Implementing enterprise risk management reduces a firm’s stock return volatility over time and increases its risk-adjusted profits.
The authors test three hypotheses related to enterprise risk management (ERM) implementation: Firms adopting ERM experience a reduction in overall risk, this reduction will be lagged (and/or will become stronger) over time, and ERM adoption is associated with increasing risk-adjusted profits as evidenced by an increase in risk-adjusted return on assets (ROA).
These hypotheses are based on the premise that firms practicing ERM achieve greater cost efficiency of risk reduction compared with firms managing risk through a traditional siloed approach and thus have an economic incentive to further lower risk.
How Is This Research Useful to Practitioners?
The authors offer strong support for ERM implementation as an effective method of reducing risk, as evidenced by the ongoing reduction in stock volatility after ERM adoption.
These findings are useful to a variety of stakeholders: firm management or board members considering ERM implementation, centralized risk managers justifying their role, and analysts evaluating the impact of ERM on share value.
The hypotheses related to risk reduction are based on the premise that firms implementing ERM are better able to recognize natural hedges and better able to evaluate and prioritize hedging activities and, therefore, optimize the selection of hedging instruments. This premise is intuitively sound because a centralized enterprise-level risk manager—for example, a chief risk officer—benefits from specializing in identifying and managing individual risks as a firm-wide portfolio, whereas understanding risks may be ancillary to the primary responsibility of managers of individual departments.
Regarding the relationship between ERM adoption and higher risk-adjusted returns, as measured by ROA/volatility, it should be noted that non-ERM firms in the sample have a higher mean and median ROA, although it is unclear whether this difference is statistically significant. The ERM firms are only superior when ROA is adjusted for stock volatility.
How Did the Authors Conduct This Research?
A sample consisting of 354 public US insurance companies from 1990 to 2008 is identified using the merged CRSP/COMPUSTAT database. Financial data are collected from COMPUSTAT, stock price data from CRSP, and institutional ownership information from Compact Disclosure. The authors determine the date of ERM adoption by searching Factivia, LexisNexis, Thomson Reuters, and Edgar for documents that provide evidence of ERM adoption by the sample insurance companies, yielding 69 unique firms that adopted ERM between 1995 and 2008.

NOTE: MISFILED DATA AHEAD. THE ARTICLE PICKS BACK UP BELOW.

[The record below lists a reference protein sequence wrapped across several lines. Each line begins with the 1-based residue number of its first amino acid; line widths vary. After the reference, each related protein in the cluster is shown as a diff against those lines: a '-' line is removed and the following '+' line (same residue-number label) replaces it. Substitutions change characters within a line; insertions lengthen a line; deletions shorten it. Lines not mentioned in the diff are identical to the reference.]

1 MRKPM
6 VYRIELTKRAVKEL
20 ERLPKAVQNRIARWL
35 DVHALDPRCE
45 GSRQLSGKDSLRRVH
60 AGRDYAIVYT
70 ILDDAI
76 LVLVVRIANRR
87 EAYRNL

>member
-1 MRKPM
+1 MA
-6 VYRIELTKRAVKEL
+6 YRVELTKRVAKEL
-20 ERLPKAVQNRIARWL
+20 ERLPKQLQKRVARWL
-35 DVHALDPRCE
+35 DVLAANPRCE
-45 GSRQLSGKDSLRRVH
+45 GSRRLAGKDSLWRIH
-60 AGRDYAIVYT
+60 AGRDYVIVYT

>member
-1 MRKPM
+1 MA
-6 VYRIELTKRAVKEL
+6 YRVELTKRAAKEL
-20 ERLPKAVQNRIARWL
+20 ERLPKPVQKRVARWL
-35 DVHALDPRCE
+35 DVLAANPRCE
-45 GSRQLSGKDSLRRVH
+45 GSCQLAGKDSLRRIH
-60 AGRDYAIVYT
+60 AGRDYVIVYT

The authors focus on the insurance industry because, compared with other industries, insurers are in the business of understanding and managing risk. Also, limiting the research to one industry controls for heterogeneity in regulatory and industry effects.
The sample is analyzed with a model that uses the two-step Heckman procedure. The authors control for variables deemed to influence risk and the decision to implement ERM—for example, firm size, number of business segments, presence of international operations, firm age, institutional ownership, firm leverage, stock volatility, growth opportunities (as measured by market-to-book ratio), impact of Sarbanes–Oxley, and impact of Standard & Poor’s inclusion of ERM analysis in its credit ratings. The rationale for the control variables is that ERM firms may be systematically different from non-ERM firms and characterized as generally larger, more diversified, more levered, less volatile, and having greater institutional ownership.
The actual—and thus marginal—costs of implementing ERM are difficult to ascertain because of the obvious scarcity of public data detailing these costs. Certainly given the stated complexity of ERM, it must require some investment to establish and carry out an ongoing ERM program. But it is apparent that ERM adoption successfully reduces stock volatility.
Additional research could further examine the relationship of ERM with unadjusted ROA. Does ERM drag on returns as a cost of doing business, or does more-optimal risk management and a lower cost of capital allow for more ambitious risk taking?